“It was only a phrase that went from mouth to mouth and was never quite swallowed.”
“And everything would be different, different.”
“To tell the truth, this was one of the few cases in which she had not told him just what she was thinking. Usually, she let him know whatever thoughts happened to come to her, and indeed he never took it amiss if she let slip a word that might pain him, because when all was said and done that was the price one paid for sincerity.”
“His suspicion that he was not going in the right direction tortmented him more and more. At last he had the conviction that he would never go anywhere but in the wrong direction, to the very end of the handful of days that was left to him, unhappy moonstruck pilgrim, whose April was to be cut off short.”
“An Albanian’s house is the dwelling of God and the guest.’ Of God and the guest, you see. So before it is the house of its master, it is the house of one’s guest. The guest, in an Albanian’s life, represents the supreme ethical category, more important than blood relations. One may pardon the man who spills the blood of one’s father or of one’s son, but never the blood of a guest.”
“Having left, for various reasons, the homeland of epic, they were uprooted like trees overthrown, they had lost their heroic character and deep-seated virtue.”
“A mountaineer’s house, before being his home and the home of his family, is the home of God and of guests.”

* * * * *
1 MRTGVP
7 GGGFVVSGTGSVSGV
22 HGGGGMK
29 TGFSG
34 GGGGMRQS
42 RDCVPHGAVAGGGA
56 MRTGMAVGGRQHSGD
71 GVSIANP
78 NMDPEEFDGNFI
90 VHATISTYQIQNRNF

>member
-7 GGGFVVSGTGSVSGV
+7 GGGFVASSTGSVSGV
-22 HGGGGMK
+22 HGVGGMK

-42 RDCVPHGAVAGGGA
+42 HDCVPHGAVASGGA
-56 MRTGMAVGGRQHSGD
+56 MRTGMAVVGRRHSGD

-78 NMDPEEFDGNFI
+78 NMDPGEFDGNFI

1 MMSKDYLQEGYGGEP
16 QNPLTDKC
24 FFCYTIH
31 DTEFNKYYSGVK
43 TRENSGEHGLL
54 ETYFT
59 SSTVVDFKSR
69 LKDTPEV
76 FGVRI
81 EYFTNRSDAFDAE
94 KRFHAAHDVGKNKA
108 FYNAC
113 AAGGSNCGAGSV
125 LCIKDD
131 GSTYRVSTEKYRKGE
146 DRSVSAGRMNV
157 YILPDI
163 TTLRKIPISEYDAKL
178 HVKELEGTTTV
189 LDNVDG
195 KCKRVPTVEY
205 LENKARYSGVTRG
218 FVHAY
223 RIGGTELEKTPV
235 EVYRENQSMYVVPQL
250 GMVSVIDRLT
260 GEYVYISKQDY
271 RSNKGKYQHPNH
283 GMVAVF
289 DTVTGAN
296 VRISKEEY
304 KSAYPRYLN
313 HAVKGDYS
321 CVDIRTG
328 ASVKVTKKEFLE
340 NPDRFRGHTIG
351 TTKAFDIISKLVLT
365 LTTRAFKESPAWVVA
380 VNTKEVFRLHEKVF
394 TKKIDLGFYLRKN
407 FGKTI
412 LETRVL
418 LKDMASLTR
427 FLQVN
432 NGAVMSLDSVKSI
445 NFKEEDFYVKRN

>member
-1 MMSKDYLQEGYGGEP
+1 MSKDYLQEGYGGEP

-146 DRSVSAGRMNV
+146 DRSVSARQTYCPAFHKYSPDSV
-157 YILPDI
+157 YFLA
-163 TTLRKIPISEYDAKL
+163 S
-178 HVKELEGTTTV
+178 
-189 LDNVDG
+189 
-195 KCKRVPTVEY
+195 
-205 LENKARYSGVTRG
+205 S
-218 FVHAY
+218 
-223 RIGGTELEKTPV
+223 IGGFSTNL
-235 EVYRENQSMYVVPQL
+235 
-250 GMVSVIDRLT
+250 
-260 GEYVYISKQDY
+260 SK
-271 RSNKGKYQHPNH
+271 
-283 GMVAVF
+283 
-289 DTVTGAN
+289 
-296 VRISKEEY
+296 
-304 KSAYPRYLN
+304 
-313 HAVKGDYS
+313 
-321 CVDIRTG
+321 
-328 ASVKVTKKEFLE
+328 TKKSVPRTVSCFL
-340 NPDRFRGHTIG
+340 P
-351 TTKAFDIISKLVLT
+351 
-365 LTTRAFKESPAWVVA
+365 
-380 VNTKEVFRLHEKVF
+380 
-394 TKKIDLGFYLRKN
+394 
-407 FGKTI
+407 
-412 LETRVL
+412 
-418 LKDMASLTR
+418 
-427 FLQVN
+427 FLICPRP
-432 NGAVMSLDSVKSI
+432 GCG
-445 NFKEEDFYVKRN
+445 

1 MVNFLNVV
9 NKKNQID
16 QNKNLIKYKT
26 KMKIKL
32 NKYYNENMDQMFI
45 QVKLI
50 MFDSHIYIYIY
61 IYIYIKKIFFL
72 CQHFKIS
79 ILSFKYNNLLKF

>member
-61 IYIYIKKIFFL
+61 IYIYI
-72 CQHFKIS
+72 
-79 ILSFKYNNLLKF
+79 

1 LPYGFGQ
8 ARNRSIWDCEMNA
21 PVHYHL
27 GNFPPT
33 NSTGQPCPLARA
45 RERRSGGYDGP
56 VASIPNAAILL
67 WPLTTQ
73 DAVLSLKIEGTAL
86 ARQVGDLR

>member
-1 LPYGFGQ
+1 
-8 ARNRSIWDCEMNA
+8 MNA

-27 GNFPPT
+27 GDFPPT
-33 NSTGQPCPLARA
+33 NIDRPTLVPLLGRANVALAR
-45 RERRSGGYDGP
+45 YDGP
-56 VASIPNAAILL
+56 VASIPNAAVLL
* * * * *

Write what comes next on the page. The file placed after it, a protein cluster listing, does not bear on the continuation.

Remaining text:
“Two or three times it occurred to Gjorg that all these men had killed, and that each had his story. But those stories were locked deep within them. It was not just chance that in the glow of the fire their mouths, and even more their jaws, looked as if they had the shape of certain antique locks.”
“Why the Albanians had created the institution of the guest, exalting it above all other human relations, even those of kinship. “Perhaps the answer lies in the democratic character of this institution,” he said, setting himself to think his way through the matter. “Any ordinary man, on any day, can be raised to the lofty station of a guest. The path to that temporary deification is open to anybody at any time.[...] Given that anyone at all can grasp the sceptre of the guest,” he went on, “and since that sceptre, for every Albanian, surpasses even the king’s sceptre, may we not assume that in the Albanian’s life of danger and want, that to be a guest if only for four hours or twenty-four hours, is a kind of respite, a moment of oblivion, a truce, a reprieve, and—why not?—an escape from everyday life into some divine reality?”
“Gabriel came out a moment later, while Kaitlyn was still standing motionless by the stairs. He was shrugging into his T-shirt. He looked particularly handsome in a just-roused, early morning way. His hair was very wavy, as if someone had run fingers through it to release the curl, his eyes were hooded and lazy and there was a faint smile of satisfaction on his lips.
Kaitlyn discovered that she wanted to kill him. The image that came to her mind was of hitting him with a rolling pin, but not in an amusing, comic-book sort of way.”
“Let’s just say that being able to contact ghosts makes for some very interesting ménages á trios… and ménages á quartre, and ménages á … whatever five is in French. ~Jaime Vegas”
“Your place is with me now, Addie. I want you here. Move whatever you like. Wear whatever you like. All I care about is having you by my side.”
“Never be afraid to tell me anything,” he whispered against her hair. “No matter how ashamed you might feel. I’ll never judge you, Rachel. I love you.”
“I clean this teapot with the kind of attention I would have were I giving the baby Buddha or Jesus a bath.”
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